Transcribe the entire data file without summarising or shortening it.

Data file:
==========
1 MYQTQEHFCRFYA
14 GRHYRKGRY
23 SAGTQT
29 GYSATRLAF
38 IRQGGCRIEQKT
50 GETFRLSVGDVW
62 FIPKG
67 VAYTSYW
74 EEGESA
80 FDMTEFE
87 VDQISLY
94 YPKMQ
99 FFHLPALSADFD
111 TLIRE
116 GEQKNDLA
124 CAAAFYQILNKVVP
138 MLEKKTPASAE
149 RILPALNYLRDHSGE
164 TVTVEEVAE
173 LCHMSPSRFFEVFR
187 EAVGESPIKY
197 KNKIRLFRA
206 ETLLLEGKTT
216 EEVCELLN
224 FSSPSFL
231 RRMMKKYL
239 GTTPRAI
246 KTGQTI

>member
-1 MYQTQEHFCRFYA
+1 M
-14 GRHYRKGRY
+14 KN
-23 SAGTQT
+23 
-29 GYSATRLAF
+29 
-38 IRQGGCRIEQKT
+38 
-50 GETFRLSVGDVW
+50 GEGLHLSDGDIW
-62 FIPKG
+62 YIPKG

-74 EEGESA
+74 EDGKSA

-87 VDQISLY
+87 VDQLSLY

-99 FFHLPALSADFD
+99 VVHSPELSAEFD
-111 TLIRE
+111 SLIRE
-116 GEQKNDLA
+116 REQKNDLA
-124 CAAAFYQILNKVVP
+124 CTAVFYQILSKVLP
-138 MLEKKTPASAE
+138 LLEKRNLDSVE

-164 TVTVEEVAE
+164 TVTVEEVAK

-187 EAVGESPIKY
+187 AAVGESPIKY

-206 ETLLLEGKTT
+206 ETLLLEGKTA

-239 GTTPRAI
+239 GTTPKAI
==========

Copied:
1 MYQTQEHFCRFYA
14 GRHYRKGRY
23 SAGTQT
29 GYSATRLAF
38 IRQGGCRIEQKT
50 GETFRLSVGDVW
62 FIPKG
67 VAYTSYW
74 EEGESA
80 FDMTEFE
87 VDQISLY
94 YPKMQ
99 FFHLPALSADFD
111 TLIRE
116 GEQKNDLA
124 CAAAFYQILNKVVP
138 MLEKKTPASAE
149 RILPALNYLRDHSGE
164 TVTVEEVAE
173 LCHMSPSRFFEVFR
187 EAVGESPIKY
197 KNKIRLFRA
206 ETLLLEGKTT
216 EEVCELLN
224 FSSPSFL
231 RRMMKKYL
239 GTTPRAI
246 KTGQTI

>member
-1 MYQTQEHFCRFYA
+1 M
-14 GRHYRKGRY
+14 KN
-23 SAGTQT
+23 
-29 GYSATRLAF
+29 
-38 IRQGGCRIEQKT
+38 
-50 GETFRLSVGDVW
+50 GEGLHLSDGDIW
-62 FIPKG
+62 YIPKG

-74 EEGESA
+74 EDGKSA

-87 VDQISLY
+87 VDQLSLY

-99 FFHLPALSADFD
+99 VVHSPELSAEFD
-111 TLIRE
+111 SLIRE
-116 GEQKNDLA
+116 REQKNDLA
-124 CAAAFYQILNKVVP
+124 CTAVFYQILSKVLP
-138 MLEKKTPASAE
+138 LLEKRNLDSVE

-164 TVTVEEVAE
+164 TVTVEEVAK

-187 EAVGESPIKY
+187 AAVGESPIKY

-206 ETLLLEGKTT
+206 ETLLLEGKTA

-239 GTTPRAI
+239 GTTPKAI